Insurance cover for HIV/AIDS patients a distant dream, expensive despite Bill
Insurance coverage for HIV/AIDS remains a distant dream despite the Bill that makes it mandatory for the central and state governments to provide treatment to HIV-positive people and penalise discrimination.
Insurers consider them risky candidates and are likely to charge high premiums, say people in the insurance industry.
The bill stipulates that insurance companies must decide the cover based on actuarial evidence. But as the disease is often transmitted sexually, there is a stigma attached to it and sufferers are often denied services including insurance in both public and private establishments.
While the Bill stipulates that a HIV-positive diagnosis cannot come in the way of employment, the reality is quite the opposite. Insurers refuse to cover HIV-positive patients as part of group insurance schemes for companies as they are considered a risk to the pool.
According to some insurers, covers cannot be mandated.
“Nowhere does the bill say that all such individuals have to be covered,” said the appointed actuary of a private life insurance company. “Each company will have an actuarial and underwriting team to ascertain whether the particular risk can be covered.”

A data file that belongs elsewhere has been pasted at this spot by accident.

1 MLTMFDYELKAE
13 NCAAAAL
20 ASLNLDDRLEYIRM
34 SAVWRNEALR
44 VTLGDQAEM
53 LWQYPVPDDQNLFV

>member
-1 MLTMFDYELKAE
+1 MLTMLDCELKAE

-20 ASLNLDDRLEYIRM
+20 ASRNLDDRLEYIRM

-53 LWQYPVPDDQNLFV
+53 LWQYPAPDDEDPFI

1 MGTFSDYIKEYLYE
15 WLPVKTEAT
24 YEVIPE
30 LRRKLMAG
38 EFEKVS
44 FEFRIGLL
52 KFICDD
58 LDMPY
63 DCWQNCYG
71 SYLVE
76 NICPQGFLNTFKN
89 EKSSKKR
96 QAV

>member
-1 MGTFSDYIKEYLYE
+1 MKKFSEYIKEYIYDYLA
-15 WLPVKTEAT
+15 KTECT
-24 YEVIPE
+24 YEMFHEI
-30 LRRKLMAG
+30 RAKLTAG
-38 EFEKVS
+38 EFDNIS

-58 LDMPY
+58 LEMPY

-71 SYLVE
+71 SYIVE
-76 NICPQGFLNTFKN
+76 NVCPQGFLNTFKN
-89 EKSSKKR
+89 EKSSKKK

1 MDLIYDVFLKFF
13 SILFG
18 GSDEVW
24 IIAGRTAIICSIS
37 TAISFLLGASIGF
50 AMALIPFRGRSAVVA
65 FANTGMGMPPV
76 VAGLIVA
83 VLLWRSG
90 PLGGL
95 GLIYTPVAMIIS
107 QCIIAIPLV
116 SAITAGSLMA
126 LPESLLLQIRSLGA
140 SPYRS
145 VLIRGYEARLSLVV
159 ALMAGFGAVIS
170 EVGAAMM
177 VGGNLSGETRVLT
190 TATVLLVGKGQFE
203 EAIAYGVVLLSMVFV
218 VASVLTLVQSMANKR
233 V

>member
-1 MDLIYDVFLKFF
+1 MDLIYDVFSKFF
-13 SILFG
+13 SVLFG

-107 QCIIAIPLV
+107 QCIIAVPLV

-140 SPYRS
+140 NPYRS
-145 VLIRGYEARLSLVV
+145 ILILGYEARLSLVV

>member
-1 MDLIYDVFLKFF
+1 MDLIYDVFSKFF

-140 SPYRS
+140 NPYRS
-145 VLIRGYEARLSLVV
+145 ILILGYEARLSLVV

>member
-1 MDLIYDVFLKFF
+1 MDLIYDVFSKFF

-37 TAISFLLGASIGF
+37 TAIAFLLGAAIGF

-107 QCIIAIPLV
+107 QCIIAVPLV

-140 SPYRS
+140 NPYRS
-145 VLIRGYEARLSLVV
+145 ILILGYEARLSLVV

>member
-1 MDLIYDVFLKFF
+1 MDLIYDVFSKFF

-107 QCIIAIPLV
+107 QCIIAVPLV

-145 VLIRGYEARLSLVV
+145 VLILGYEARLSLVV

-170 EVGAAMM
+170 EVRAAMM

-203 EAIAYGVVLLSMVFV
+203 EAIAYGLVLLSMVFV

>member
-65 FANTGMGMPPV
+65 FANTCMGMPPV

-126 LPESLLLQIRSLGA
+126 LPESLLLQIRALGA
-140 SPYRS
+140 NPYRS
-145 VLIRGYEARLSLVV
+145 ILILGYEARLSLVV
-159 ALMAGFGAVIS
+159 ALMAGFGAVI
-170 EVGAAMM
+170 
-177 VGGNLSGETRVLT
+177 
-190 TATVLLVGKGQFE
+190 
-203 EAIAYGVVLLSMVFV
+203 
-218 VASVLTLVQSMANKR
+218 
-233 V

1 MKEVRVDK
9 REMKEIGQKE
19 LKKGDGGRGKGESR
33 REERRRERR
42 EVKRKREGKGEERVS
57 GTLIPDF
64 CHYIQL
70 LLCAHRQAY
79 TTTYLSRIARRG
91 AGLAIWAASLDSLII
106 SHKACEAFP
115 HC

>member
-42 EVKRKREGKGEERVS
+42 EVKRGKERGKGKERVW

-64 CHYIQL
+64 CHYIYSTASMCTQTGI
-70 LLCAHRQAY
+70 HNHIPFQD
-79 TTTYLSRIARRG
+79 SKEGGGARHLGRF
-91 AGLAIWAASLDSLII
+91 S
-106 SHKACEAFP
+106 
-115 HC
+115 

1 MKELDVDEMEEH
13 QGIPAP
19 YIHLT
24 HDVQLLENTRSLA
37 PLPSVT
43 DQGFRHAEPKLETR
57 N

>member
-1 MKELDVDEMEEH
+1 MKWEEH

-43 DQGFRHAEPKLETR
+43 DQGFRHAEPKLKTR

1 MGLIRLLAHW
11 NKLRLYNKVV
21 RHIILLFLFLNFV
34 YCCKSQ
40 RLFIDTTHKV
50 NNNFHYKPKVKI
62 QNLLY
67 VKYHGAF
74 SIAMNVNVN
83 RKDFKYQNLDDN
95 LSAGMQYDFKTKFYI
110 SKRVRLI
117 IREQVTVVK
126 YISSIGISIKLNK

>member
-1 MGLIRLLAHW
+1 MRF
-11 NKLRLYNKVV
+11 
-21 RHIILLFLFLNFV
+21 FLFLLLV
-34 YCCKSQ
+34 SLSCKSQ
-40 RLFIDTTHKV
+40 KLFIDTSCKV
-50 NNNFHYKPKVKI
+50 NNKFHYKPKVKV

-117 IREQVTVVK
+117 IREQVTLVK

Applicants with pre-existing diseases are not eligible for regular health insurance policies. In addition, there is a waiting period that ranges from two to three years, meaning a customer can file an insurance claim only after that period ends.
Insurance companies have for long steered clear of offering HIV/AIDS cover both in the life and general insurance sectors owing to lack of data available to price the product.
In a 2013 draft regulation, the country’s insurance regulator had directed insurers to provide cover to HIV-positive patients. However, TS Vijayan, Chairman of the Insurance Regulatory Development Authority of India, had added that the pricing would be different.
Star Health Insurance’s Star Net Plus was the first policy in India to cover HIV- positive individuals. In general, however, insurers feel introducing such policies would be unviable.
“Insurance is based on the principle or risk. If the entire pool consists of individuals who are HIV-positive, it will be a challenge to price the product,” said the head of products at a mid-sized general insurer. “Even if we do, annual premiums may touch as high as Rs 1 lakh which may be unaffordable for the masses.”
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